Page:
Eight years, more than 500 articles and no less 13 000 pages since its launch, Pensoft's flagship botanical title Phytokeys, celebrates its 100th issue. Among the open access pioneers in its field, the journal brings more than just numbers to the table when it comes to achievements and innovation. PhytoKeys' most notable milestones over the last 8 years are featured in the Editorial of its anniversary issue.
Following its main objective to speed up research in the field of botany, in its 100th issue the journal features two rare species, previously unknown to science - Poa laegaardiana, a new grass species found on sandy, volcanic soil in Ecuador and Sindora stipitata, a new Leguminosae representative from Thailand.
The issue also features an extensive taxonomic review of genus Ceratozamia (Zamiaceae) from Mexico, quick new insights into the taxonomy of tribe Euclidieae (Brassicaceae), based on evidence from nrITS sequence data and a taxonomic revision of liana genus Curarea (Menispermaceae), including a new species.
Launched less than a decade ago in 2010, PhytoKeys main objective was to accelerate research and free information exchange in fields such as taxonomy, phylogeny, biogeography and evolution of plants, implementing the latest technology and innovative workflows. As a result, PhytoKeys was the first botanical journal to introduce a X?L-based publishing workflow, pre-publication registration of new taxa with the International Plant Name Index (IPNI), semantic markup and tagging of taxonomic treatments and taxonomic names, extensive data publishing modalities, and many more.
With a total of 466 new taxa published since its launch (including 1 tribe, 26 genera or subgenera, and 439 species or infraspecies) the journal can confidently claim to be succeeding in its original mission to speed up the publishing and documenting of plant diversity in a world loss is occuring at unprecedented rates.
While publishing new taxa in itself is a step forward for increasing our knowledge of plant diversity worldwide, PhytoKeys has always recognised the importance of developing innovative methods for dissemination and preservation of knowledge for future discoverability and re-use. This is why the journal's content is integrated with a significant number of global indexers and archives, such as PubMedCentral, CLOCKSS, Google Scholar, CAB Abstracts, DOAJ, Vifabio, BHL Citebank, to name a few.
Complementing automated dissemination and archiving, PhytoKeys efforts in popularising plant science through PR Campaigns, has seen some significant success through the years.
To date four species published in PhytoKeys have been selected in the top 10 new species nominated by the State University of New York College of Environmental Science's International Institute for Species Exploration (IISE): the flowering tree named as a new genus Sirdavidia solannona, the dragon tree Dracaena kaweesakii, the orchid https://doi.org/10.3897/phytokeys.65.8674 ">Telipogon diabolicus and the bush tomato from northwestern Australia, Solanum ossicruentum.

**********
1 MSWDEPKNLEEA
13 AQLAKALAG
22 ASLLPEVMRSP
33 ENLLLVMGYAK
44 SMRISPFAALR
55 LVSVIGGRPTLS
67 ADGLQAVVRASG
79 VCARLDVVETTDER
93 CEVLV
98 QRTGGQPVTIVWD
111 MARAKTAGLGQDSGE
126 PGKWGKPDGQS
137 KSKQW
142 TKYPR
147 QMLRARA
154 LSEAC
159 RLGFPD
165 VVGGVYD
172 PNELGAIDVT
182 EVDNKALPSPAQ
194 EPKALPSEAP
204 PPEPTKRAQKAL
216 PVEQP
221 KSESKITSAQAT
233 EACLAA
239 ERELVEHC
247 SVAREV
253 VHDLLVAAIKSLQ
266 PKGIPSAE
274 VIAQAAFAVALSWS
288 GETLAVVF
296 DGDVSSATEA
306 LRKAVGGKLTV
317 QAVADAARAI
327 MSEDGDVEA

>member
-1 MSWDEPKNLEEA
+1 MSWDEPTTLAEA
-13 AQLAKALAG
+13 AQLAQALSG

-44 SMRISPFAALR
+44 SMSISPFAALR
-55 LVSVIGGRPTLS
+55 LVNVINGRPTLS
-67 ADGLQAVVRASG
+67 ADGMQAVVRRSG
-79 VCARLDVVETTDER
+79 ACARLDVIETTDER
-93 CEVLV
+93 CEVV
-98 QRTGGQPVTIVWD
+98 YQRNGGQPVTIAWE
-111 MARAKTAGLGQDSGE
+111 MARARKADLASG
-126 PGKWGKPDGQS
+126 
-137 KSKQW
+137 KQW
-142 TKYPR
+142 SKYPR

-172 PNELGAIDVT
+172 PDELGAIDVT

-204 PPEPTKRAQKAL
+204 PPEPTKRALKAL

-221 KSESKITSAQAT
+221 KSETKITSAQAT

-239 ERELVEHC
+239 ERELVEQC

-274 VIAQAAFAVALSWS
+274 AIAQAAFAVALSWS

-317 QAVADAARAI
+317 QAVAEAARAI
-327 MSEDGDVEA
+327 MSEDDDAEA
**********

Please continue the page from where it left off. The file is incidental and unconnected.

"I got involved with PhytoKeys almost a decade ago because I believe in a world where information is shared openly and transparently for the benefit of all, especially information about the biodiversity of our planet. We work hard save what we care about, but can only care for the things we know about," shares Deputy Editor-in-Chief, Sandra Knapp, Natural History Museum London. "The innovative open access platform that PhytoKeys has established means all botanists, everywhere, can know about plant diversity as it is discovered, levelling the playing field for future collaborative action to conserve it. Plants matter to the planet, and open access to knowledge about them like that provided on the PhytoKeys platform is one key to their - and our - future."
"When we established PhytoKeys our number one goal was to bring open access to the field of botany, while at the same time accelerating the ways in which knowledge about plant taxonomy is published and disseminated around the world," adds Editor-in-Chief, John Kress, Smithsonian Institution. "It has been our greatest pleasure to see the botanical community wholeheartedly accept these ideas and support us by choosing our journal as a venue for publishing their excellent research. I am sure that PhytoKeys will continue on this exciting and successful trajectory for years to come."
Kress WJ, Knapp S, Stoev P, Penev L (2018) PhytoKeys at 100: progress in sustainability, innovation, and speed to enhance publication in plant systematics. PhytoKeys 100: 1-9. https://doi.org/10.3897/phytokeys.100.27591
Peterson PM, Soreng RJ (2018) Poa laegaardiana, a new species from Ecuador (Poaceae, Pooideae, Poeae, Poinae). PhytoKeys 100: 141-147. https://doi.org/10.3897/phytokeys.100.25387
Promprom W, Chatan W, Saisaard P (2018) Sindora stipitata(Detarioideae, Leguminosae), a new species from Thailand. PhytoKeys 100: 149-156. https://doi.org/10.3897/phytokeys.100.25870
Ortiz RdC (2018) A taxonomic revision of Curarea Barneby & Krukoff (Menispermaceae). PhytoKeys 100: 9-89. https://doi.org/10.3897/phytokeys.100.21828
Chen H, Al-Shehbaz IA, Yue J, Sun H (2018) New insights into the taxonomy of tribe Euclidieae (Brassicaceae), evidence from nrITS sequence data. PhytoKeys 100: 125-139. https://doi.org/10.3897/phytokeys.100.24756
Martínez-Domínguez L, Nicolalde-Morejón F, Vergara-Silva F, Stevenson DWm (2018) Taxonomic review of Ceratozamia (Zamiaceae) in the Sierra Madre Oriental, Mexico. PhytoKeys 100: 91-124. https://doi.org/10.3897/phytokeys.100.23152
W. John Kress